Serial killer’s victim finally identified by genetic genealogy
Seattle, Washington – January 25, 2021 – The King County Sheriff’s Office (KCSO) and the DNA Doe Project (DDP) announce the identity of a young woman whose remains were found in an area near what is now Seattle-Tacoma International Airport as Wendy Stephens of Denver, Colorado. At the time of her discovery she was identified as one of four victims of serial killer Gary Leon Ridgway whose identities have since remained unknown. He is now serving a life sentence in a Washington prison.
KCSO Major Crimes Unit first discussed the case with DDP in August 2019. Bone samples were sent to Astrea Forensics in April 2020 for DNA extraction; in June the DNA obtained was shipped to HudsonAlpha Discovery for sequencing. When bioinformatics were completed by Kevin Lord of Saber Investigations, the results were successfully uploaded to GEDmatch on September 4 and research commenced.
As DDP would later learn, early in 2019 one of Wendy’s parents had taken a Direct-to-Consumer DNA test and uploaded the results to GEDmatch, hoping to learn the fate of their daughter. Unbeknownst to the parent, GEDmatch changed the setting on that kit in May 2019 as part of their new policy regarding law enforcement access to matches. Because the parent’s kit remained “opted-out” when DDP uploaded Jane Doe’s data in September 2020, that important connecting lead – which would have immediately solved the case – was not available to the team. DDP subsequently paid to upload the data to FamilyTreeDNA to obtain additional matches; they were ultimately able to narrow down the candidate to Wendy Stephens, born in 1968. She was reported missing in 1983. KCSO Major Crimes Unit was notified on September 27, 2020.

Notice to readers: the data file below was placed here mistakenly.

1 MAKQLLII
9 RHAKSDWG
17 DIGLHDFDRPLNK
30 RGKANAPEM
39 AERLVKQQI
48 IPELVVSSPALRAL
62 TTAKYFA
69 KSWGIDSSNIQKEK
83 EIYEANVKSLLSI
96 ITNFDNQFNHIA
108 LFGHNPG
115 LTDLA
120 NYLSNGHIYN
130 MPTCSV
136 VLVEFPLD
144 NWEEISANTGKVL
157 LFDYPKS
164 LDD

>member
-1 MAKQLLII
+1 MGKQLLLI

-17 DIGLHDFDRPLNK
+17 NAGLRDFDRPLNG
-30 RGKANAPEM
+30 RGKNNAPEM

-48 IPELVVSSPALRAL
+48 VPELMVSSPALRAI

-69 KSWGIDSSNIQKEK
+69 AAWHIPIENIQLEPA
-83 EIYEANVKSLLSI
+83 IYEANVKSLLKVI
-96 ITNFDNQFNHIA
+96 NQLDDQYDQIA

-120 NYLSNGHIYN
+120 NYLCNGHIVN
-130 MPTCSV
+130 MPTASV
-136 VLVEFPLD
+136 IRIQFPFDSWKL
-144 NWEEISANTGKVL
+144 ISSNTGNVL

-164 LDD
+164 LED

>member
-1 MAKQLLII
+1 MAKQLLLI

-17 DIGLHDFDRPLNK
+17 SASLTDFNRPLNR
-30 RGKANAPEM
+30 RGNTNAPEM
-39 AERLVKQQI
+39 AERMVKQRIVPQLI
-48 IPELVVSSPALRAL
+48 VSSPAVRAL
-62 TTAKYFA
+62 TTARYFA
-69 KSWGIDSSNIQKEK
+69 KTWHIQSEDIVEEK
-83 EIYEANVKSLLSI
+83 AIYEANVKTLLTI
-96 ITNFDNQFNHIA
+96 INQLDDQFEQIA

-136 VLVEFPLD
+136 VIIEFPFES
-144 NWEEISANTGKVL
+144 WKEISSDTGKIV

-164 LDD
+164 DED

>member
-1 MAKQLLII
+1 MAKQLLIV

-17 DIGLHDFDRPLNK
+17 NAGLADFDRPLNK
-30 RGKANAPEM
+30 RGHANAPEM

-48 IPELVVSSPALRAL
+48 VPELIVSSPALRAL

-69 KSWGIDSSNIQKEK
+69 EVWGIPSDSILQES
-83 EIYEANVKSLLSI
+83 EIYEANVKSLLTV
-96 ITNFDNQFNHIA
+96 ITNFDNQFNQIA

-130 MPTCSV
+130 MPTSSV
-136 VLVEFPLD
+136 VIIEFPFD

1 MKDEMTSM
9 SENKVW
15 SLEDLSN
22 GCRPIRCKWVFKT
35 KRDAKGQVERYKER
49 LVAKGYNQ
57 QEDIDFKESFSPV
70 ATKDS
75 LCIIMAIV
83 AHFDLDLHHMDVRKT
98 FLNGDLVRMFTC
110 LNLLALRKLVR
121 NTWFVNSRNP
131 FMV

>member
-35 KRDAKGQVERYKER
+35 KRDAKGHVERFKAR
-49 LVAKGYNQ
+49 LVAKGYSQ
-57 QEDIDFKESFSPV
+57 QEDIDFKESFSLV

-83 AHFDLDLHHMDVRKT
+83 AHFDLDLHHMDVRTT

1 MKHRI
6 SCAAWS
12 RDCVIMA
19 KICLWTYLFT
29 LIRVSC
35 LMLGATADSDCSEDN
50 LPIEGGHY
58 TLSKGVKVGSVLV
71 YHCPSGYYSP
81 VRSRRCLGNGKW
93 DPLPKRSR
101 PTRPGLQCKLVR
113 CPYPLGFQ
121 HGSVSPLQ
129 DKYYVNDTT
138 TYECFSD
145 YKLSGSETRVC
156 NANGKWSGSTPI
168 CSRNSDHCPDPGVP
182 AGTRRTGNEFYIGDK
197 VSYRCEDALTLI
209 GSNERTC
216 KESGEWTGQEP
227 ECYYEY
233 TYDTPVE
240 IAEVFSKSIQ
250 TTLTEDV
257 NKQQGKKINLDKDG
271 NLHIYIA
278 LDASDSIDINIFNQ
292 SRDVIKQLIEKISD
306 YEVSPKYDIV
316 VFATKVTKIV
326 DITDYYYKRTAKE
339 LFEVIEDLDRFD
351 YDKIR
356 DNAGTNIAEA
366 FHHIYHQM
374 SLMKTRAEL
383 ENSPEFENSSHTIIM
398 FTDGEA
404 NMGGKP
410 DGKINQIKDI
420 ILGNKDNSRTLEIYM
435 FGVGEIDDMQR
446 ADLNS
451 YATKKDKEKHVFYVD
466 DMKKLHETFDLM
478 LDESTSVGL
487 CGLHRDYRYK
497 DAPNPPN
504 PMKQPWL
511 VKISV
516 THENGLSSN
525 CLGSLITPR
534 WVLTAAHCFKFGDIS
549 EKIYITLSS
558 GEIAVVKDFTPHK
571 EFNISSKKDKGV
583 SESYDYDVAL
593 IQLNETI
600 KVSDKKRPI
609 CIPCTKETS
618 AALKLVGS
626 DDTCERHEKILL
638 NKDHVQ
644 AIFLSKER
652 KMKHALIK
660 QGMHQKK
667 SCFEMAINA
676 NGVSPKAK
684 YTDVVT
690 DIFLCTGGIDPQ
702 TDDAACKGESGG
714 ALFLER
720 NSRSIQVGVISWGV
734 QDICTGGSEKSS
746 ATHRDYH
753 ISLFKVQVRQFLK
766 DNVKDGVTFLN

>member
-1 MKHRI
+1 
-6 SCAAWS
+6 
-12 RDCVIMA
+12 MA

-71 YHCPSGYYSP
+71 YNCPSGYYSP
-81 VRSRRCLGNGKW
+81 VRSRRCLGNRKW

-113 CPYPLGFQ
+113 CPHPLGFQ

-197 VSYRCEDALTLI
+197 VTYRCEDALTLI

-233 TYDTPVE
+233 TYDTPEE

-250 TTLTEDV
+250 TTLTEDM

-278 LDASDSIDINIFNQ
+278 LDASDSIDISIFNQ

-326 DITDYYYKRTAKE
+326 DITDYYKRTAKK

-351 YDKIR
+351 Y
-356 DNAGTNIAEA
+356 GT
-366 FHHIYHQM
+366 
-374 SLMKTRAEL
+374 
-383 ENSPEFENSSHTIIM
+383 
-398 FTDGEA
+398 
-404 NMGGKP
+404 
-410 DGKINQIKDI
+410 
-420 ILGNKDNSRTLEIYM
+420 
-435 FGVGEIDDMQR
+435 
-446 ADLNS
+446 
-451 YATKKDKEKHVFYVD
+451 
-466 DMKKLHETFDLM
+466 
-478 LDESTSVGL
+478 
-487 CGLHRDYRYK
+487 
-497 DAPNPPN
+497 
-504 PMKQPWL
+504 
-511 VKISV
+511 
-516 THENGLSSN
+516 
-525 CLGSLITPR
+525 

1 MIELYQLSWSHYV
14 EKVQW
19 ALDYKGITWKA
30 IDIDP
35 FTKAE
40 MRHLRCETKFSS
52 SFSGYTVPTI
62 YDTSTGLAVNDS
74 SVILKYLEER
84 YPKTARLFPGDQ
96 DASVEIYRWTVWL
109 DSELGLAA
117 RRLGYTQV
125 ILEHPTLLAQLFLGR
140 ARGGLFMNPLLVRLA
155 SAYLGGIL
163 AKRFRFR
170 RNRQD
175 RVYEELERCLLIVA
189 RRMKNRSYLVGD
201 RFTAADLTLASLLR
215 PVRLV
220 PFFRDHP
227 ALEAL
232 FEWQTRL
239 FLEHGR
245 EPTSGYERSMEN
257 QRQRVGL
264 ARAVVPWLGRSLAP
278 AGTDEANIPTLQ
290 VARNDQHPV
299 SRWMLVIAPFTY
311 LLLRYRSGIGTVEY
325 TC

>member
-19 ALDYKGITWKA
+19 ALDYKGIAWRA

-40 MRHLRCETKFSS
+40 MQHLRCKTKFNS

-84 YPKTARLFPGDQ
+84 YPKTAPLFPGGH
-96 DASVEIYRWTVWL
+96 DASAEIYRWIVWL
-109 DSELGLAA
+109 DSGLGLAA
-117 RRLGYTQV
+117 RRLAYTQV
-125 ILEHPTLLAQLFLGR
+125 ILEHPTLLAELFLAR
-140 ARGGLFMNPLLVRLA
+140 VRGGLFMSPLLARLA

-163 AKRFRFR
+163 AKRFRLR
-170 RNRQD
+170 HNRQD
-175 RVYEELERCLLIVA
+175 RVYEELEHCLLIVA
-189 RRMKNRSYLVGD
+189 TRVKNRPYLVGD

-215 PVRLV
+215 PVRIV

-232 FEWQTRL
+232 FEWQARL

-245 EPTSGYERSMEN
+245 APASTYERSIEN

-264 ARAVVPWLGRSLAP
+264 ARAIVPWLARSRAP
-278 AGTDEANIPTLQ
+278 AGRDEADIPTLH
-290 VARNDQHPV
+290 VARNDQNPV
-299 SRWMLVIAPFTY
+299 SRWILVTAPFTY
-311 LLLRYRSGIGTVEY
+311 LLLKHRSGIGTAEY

DDP wishes to acknowledge the contributions of those groups and individuals who helped solve this case: The King County Sheriff’s Office and the Major Crimes Unit for entrusting the case to us; Astrea Forensics; HudsonAlpha Discovery; Kevin Lord of Saber Investigations; the National Center for Missing and Exploited Children (NCMEC) for assistance in research; GEDmatch and Family Tree DNA for providing their databases; and DDP’s dedicated team of volunteer genealogists who provided KCSO with an identification. Of course, the support of agencies like KCSO and our generous donors continue to make our work in cases like this possible.